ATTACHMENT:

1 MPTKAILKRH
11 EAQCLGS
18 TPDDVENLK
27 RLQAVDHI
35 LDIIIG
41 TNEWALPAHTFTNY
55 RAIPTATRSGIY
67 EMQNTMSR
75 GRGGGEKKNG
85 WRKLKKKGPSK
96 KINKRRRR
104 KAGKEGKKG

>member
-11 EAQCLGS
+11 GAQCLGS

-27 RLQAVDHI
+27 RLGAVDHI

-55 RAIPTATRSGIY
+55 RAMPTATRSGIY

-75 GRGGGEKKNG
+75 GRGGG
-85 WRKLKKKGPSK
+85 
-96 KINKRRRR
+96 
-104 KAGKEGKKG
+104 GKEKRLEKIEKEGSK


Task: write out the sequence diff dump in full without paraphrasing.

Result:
1 MPTKAILKRH
11 EAQCLGS
18 TPDDVENLK
27 RLQAVDHI
35 LDIIIG
41 TNEWALPAHTFTNY
55 RAIPTATRSGIY
67 EMQNTMSR
75 GRGGGEKKNG
85 WRKLKKKGPSK
96 KINKRRRR
104 KAGKEGKKG

>member
-11 EAQCLGS
+11 GAQCLGS

-27 RLQAVDHI
+27 RLGAVDHI

-55 RAIPTATRSGIY
+55 RAMPTATRSGIY

-75 GRGGGEKKNG
+75 GRGGG
-85 WRKLKKKGPSK
+85 
-96 KINKRRRR
+96 
-104 KAGKEGKKG
+104 GKEKRLEKIEKEGSK